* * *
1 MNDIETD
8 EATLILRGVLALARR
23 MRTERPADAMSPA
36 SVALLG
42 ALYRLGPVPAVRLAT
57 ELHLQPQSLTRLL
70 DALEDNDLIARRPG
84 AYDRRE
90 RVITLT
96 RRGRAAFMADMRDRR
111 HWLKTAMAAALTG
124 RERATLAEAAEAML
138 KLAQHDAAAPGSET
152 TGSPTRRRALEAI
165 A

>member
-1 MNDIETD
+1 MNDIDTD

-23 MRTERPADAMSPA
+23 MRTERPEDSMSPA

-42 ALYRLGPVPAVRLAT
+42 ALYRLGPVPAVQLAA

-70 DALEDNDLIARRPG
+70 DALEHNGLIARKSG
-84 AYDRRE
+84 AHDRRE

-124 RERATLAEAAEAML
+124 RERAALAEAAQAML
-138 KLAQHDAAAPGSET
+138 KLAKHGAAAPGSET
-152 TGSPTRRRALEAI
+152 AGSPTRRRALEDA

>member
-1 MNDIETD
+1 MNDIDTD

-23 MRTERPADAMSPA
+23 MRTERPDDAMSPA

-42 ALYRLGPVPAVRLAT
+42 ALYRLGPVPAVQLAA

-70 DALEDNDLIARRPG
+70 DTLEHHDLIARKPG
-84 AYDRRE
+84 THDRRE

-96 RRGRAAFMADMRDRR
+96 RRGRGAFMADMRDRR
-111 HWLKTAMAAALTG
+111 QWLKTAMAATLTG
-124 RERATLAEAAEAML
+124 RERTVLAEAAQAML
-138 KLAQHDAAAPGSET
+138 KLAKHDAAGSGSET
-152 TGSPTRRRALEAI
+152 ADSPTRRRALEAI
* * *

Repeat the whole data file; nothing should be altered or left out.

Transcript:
1 MNDIETD
8 EATLILRGVLALARR
23 MRTERPADAMSPA
36 SVALLG
42 ALYRLGPVPAVRLAT
57 ELHLQPQSLTRLL
70 DALEDNDLIARRPG
84 AYDRRE
90 RVITLT
96 RRGRAAFMADMRDRR
111 HWLKTAMAAALTG
124 RERATLAEAAEAML
138 KLAQHDAAAPGSET
152 TGSPTRRRALEAI
165 A

>member
-1 MNDIETD
+1 MNDIDTD

-23 MRTERPADAMSPA
+23 MRTERPEDSMSPA

-42 ALYRLGPVPAVRLAT
+42 ALYRLGPVPAVQLAA

-70 DALEDNDLIARRPG
+70 DALEHNGLIARKSG
-84 AYDRRE
+84 AHDRRE

-124 RERATLAEAAEAML
+124 RERAALAEAAQAML
-138 KLAQHDAAAPGSET
+138 KLAKHGAAAPGSET
-152 TGSPTRRRALEAI
+152 AGSPTRRRALEDA

>member
-1 MNDIETD
+1 MNDIDTD

-23 MRTERPADAMSPA
+23 MRTERPDDAMSPA

-42 ALYRLGPVPAVRLAT
+42 ALYRLGPVPAVQLAA

-70 DALEDNDLIARRPG
+70 DTLEHHDLIARKPG
-84 AYDRRE
+84 THDRRE

-96 RRGRAAFMADMRDRR
+96 RRGRGAFMADMRDRR
-111 HWLKTAMAAALTG
+111 QWLKTAMAATLTG
-124 RERATLAEAAEAML
+124 RERTVLAEAAQAML
-138 KLAQHDAAAPGSET
+138 KLAKHDAAGSGSET
-152 TGSPTRRRALEAI
+152 ADSPTRRRALEAI